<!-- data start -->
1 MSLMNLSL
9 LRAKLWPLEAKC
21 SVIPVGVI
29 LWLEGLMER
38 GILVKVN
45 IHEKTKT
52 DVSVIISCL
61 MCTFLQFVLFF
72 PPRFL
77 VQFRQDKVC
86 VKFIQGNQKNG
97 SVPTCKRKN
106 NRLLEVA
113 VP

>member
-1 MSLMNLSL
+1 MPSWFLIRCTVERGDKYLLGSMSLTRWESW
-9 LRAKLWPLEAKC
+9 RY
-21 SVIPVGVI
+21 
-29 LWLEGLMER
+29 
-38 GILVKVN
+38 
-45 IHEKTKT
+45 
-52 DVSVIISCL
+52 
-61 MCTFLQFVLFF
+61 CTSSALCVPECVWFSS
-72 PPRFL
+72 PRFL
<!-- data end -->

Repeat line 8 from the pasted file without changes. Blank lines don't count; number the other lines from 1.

61 MCTFLQFVLFF